But not all the stories are encouraging.
Some women are too accustomed to receiving assistance. One woman who came to a technical training demanded, "Why don't you pay me training fees?"
Some women are better skilled at weaving than others and earn more as a result. Disparity in earnings is a sensitive issue that could pit one woman against the others.
A basket weaver with long experience was sent to teach beginners. But she refused to train them adequately. Asked why, she said, "If I did that, I would end up having less income."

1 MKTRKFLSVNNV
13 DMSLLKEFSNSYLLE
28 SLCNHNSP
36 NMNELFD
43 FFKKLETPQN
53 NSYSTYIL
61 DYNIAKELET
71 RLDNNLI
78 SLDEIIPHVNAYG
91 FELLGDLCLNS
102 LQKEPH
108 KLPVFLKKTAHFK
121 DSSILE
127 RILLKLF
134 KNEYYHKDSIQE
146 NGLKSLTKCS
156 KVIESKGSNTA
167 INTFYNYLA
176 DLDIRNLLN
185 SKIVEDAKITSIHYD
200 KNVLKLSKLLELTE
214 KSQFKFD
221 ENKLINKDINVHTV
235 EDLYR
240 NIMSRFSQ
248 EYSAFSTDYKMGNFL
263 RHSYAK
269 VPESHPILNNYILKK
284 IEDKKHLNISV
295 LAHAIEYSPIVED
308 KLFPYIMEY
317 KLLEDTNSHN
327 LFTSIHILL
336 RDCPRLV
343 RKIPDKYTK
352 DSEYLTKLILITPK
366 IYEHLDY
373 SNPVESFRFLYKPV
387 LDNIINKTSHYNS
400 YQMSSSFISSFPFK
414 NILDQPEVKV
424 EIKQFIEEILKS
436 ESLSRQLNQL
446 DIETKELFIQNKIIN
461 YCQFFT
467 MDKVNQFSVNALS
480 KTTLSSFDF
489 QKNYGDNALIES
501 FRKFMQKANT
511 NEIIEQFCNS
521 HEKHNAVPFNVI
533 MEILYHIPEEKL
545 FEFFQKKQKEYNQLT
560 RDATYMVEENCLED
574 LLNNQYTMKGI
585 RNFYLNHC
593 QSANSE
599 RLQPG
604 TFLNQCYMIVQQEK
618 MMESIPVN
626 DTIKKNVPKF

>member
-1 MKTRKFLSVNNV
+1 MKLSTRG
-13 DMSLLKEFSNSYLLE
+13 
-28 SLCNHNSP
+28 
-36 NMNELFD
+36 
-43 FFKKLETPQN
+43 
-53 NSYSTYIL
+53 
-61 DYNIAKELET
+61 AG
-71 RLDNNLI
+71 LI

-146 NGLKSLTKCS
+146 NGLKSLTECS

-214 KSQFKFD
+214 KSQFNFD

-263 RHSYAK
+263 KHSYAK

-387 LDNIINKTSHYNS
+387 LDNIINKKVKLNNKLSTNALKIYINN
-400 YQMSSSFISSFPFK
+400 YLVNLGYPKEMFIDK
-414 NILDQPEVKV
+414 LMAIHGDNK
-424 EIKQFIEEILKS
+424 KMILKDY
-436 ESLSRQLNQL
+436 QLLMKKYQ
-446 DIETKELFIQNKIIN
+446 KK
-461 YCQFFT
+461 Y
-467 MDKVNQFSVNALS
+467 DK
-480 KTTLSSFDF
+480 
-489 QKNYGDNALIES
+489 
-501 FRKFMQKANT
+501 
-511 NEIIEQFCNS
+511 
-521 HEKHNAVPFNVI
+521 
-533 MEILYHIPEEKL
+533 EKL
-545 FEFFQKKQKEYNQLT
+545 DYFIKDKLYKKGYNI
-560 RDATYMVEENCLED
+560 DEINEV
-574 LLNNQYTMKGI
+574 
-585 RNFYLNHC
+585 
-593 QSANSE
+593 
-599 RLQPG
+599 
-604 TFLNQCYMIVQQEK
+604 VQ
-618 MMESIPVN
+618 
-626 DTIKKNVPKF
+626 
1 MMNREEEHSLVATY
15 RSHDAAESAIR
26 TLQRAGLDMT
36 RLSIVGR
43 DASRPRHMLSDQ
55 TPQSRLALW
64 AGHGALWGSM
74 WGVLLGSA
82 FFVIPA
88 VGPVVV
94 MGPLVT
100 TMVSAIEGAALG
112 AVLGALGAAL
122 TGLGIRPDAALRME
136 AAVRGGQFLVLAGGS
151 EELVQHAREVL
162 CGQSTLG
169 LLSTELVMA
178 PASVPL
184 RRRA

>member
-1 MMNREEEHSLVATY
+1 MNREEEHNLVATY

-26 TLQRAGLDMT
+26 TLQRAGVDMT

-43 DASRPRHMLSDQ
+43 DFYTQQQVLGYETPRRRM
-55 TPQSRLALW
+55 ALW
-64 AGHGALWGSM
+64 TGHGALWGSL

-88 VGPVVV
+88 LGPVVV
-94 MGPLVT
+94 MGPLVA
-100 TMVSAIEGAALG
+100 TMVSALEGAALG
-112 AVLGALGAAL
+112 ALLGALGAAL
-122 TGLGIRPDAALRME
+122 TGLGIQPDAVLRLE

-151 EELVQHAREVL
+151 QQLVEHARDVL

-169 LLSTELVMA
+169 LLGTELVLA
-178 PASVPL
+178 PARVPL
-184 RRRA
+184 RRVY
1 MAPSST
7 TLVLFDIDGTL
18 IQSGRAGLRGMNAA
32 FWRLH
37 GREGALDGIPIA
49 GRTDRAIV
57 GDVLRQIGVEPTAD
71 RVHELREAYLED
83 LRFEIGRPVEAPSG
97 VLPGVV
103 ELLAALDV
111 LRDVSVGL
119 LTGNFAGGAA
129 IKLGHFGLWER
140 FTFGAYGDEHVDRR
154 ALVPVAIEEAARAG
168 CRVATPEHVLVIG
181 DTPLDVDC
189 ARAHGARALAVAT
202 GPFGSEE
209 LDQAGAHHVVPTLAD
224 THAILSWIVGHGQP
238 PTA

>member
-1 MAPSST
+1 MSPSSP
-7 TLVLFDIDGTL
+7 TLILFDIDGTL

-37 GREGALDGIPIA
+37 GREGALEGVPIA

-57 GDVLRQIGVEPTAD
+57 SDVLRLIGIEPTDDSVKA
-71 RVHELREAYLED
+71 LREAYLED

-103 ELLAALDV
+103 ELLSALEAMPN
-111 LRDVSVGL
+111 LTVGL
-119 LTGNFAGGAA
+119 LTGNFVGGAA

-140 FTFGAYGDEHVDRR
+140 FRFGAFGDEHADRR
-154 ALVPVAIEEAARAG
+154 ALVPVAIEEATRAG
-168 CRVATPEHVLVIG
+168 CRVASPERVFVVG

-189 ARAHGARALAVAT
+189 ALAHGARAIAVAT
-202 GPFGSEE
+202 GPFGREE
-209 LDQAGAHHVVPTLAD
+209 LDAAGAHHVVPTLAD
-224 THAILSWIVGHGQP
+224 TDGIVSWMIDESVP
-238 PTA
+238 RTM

Ozawa said it is wrong to assume that only special people can enter a business with a developing county.
"I don't speak English, and I started having contact with the outside world only in my late 30s," she said.
"Before that, I had little connection even with the rest of Japan beyond Shizuoka Prefecture, much less the world."
She said she had long felt somewhat discontented with running her interior goods shop.
"I asked myself why I wanted to engage in this business of selling," she said.
"After going through a long period of dissatisfaction, I arrived at my current business. I think people can open a door to the world, no matter how old they are, if they choose to do so."